We´ve got this great big lump of a dog called Brutus. One time, a few months ago, Leo used the internet to try to find out exactly what breed he is. He narrowed it down to some kind of mastiff. He is a bit scary to look at. He looks like the kind of dog that would take your hand off. But appearances can be deceptive, Brutus is as gentle as a lamb.

Brutus has only got one working eye but this doesn´t seem to hold him back in any way. When we walk each day he sees the world, like most dogs, pretty much at knee level. It is often dark by the time we head out anyway and so not having two good working eyes, or even one, is no great loss.

If you let a dog take you for a walk each day you will know that theirs is a world of smells and Brutus has a very sensitive and educated nose. During our walks we are accompanied by three other dogs; Chica, Barney and Boris. When they walk, or run as the younger ones do, they frequently stop to deposit their own scent. This is usually a quick lifting of the leg, or lowering of the rear.

But it´s not like that for Brutus. When Brutus takes a piss it´s like someone just opened a valve on an irrigation tube. I quite admire that about him. He doesn´t do things in half measures. It´s the same with drinking. When he gets his head in the water bowl you can hear him from half a mile away.

I don´t know what Brutus´ name is which might sound like an odd thing to say. This is because Brutus is not our dog. He belonged to a local farmer and was chained up for much of the time. I would pass him each day and he would look at us, never barking, through one forlorn eye.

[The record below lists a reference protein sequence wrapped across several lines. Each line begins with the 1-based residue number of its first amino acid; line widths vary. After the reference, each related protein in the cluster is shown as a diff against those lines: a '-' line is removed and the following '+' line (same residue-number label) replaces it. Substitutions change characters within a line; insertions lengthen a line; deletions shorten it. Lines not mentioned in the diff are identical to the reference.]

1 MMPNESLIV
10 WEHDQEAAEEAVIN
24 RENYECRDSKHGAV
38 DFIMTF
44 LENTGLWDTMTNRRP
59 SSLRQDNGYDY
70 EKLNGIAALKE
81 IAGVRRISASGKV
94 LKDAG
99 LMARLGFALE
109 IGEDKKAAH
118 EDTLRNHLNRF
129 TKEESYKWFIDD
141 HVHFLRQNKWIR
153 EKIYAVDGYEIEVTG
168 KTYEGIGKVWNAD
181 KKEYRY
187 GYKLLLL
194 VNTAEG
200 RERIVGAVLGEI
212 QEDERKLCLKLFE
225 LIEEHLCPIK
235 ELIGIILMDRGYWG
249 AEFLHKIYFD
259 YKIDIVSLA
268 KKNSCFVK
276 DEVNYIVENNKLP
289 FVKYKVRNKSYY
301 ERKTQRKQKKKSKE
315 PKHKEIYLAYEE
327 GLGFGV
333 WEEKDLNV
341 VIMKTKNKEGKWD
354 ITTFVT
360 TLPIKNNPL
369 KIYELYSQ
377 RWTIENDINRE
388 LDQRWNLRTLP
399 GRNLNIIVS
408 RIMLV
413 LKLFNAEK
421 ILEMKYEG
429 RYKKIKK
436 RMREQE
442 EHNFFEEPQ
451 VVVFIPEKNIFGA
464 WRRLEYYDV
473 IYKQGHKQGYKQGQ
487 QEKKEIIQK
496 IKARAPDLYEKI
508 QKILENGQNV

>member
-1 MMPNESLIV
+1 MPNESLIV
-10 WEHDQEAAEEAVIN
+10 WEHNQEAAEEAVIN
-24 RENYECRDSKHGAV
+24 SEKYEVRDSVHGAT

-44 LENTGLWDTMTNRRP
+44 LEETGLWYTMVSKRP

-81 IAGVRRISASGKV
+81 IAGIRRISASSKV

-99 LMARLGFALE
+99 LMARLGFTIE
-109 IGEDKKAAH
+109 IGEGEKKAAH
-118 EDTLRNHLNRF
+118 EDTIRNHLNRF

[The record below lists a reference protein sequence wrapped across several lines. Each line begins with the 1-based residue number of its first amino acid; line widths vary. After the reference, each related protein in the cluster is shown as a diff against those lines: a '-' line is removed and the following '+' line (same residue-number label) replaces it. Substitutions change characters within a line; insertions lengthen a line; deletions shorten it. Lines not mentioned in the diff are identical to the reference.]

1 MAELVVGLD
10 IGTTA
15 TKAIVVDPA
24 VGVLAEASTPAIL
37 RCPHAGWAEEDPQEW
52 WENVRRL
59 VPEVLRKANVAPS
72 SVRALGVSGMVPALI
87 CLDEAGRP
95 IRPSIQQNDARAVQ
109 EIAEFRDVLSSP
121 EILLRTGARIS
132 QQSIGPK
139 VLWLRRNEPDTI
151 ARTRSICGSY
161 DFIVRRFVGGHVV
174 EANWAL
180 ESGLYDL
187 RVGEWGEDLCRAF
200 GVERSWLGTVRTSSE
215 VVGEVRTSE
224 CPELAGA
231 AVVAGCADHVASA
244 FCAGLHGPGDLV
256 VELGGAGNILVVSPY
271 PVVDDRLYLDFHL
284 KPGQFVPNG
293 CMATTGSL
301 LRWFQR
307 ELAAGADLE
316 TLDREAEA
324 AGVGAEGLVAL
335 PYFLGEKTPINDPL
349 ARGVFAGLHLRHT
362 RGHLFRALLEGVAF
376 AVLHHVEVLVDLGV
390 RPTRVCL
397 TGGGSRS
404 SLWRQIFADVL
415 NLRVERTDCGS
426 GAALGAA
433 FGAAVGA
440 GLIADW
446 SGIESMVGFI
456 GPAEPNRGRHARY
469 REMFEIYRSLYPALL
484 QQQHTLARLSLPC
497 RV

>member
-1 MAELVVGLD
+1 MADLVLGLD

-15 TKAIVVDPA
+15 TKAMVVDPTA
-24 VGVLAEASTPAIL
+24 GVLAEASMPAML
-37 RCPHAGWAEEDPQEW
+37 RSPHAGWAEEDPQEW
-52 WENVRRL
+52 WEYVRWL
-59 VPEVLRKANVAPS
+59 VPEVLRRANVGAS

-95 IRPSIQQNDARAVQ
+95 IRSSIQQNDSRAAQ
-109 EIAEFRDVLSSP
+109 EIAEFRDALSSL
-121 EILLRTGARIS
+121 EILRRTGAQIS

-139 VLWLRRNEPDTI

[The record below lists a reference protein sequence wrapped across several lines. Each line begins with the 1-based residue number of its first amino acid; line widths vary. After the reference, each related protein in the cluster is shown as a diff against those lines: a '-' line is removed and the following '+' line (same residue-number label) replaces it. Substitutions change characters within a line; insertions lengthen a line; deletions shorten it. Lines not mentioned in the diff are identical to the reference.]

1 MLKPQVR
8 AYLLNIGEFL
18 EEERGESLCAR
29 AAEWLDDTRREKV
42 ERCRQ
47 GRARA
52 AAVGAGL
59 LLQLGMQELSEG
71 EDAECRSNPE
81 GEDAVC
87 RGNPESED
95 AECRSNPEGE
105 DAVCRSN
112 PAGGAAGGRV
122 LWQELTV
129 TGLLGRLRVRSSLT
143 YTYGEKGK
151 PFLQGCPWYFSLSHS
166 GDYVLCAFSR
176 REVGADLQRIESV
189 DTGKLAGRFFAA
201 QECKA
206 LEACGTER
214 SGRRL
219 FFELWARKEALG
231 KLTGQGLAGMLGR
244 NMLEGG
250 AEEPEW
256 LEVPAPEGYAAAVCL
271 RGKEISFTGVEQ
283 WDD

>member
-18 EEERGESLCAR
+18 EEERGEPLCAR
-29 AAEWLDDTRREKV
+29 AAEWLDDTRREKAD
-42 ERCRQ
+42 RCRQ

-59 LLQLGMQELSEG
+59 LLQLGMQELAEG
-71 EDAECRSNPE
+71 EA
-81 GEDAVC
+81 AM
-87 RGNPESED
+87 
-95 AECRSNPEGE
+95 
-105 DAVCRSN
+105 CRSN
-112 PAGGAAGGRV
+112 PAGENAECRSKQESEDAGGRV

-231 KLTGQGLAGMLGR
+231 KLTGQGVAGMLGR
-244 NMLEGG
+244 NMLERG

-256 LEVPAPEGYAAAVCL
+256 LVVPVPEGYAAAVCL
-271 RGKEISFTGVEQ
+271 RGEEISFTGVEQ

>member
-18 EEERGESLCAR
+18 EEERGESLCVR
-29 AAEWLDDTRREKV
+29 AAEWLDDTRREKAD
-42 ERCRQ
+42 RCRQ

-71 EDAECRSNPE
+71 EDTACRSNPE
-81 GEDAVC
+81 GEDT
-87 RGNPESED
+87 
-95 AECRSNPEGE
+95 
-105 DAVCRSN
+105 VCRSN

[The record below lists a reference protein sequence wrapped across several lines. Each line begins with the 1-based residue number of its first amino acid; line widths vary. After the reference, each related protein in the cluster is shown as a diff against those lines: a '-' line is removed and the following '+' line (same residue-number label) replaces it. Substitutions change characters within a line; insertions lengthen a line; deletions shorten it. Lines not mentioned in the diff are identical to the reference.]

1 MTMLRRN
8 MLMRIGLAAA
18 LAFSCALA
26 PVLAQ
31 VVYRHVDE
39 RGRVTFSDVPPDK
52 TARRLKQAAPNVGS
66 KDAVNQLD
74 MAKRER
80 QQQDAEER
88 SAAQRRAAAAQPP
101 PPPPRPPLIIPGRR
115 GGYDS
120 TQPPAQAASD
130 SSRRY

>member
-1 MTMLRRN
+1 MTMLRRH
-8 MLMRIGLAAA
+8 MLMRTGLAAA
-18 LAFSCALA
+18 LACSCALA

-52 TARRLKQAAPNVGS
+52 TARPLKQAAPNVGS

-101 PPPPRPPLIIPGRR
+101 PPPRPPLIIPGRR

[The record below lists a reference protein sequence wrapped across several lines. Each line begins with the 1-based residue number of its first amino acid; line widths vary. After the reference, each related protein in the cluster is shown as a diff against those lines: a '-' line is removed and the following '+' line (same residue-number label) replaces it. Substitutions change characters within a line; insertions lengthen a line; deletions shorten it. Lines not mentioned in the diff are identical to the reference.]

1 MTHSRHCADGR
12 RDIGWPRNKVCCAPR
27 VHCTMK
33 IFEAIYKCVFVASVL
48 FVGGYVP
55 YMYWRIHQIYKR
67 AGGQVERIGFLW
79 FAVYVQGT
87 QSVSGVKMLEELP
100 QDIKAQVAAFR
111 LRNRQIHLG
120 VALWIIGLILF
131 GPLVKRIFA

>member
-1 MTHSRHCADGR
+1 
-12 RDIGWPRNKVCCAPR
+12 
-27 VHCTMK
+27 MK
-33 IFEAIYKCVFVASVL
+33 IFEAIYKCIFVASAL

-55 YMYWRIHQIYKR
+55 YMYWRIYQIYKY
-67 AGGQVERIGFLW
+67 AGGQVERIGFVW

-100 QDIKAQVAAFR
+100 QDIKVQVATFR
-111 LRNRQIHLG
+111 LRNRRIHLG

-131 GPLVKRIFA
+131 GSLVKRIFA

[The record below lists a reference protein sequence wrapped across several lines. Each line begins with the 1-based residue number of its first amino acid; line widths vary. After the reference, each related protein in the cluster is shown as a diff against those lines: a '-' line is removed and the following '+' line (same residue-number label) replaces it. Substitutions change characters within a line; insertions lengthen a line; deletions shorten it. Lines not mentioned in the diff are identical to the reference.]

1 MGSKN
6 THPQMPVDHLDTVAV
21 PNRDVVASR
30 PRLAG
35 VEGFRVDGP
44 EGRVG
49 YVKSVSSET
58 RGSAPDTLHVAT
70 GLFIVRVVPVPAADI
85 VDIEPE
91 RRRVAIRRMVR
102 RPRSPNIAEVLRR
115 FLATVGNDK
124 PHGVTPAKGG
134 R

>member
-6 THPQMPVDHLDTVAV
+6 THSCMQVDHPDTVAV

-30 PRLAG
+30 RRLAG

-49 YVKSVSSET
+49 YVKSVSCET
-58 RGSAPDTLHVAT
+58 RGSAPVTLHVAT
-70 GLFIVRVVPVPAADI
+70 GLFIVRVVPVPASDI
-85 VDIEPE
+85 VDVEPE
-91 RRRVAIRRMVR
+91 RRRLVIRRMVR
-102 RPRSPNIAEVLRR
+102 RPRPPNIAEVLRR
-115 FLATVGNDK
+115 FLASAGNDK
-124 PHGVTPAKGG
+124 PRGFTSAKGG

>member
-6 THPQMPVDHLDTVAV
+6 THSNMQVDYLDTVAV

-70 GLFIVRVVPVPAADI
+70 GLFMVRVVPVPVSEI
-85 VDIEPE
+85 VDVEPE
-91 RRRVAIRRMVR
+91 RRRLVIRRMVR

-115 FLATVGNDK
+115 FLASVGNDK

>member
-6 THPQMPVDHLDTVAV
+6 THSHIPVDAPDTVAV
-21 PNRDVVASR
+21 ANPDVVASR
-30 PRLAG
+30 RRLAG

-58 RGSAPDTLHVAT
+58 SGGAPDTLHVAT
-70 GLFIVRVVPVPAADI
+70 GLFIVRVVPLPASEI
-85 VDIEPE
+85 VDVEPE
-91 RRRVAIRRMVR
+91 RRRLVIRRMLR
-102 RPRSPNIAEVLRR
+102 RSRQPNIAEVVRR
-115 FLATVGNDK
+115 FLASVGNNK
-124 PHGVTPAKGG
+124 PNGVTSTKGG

Then one night he showed up at our place. Of course he set all the other dogs off and so I went outside in the moonlight to shoo him off towards the gap in the fence through which he had presumably entered. I didn´t know then what I know now, that he is basically a big lamb with canines, and so I was a little wary of him.

This happened night after night and he even turned up in the day and started hanging around with our own dogs and, being pretty smart, he soon cottoned on to the fact that he was on to a pretty good thing. I later learned that Leo, who had developed a soft spot for our new visitor, had been tempting him in with lumps of chorizo!

One day when the farmer was around I went to see him and explained that his dog had switched allegiance and was hanging around with us most of the time. “Okay” says the farmer “you may as well have him then.”

And that was that.


No half measures!

No half measures!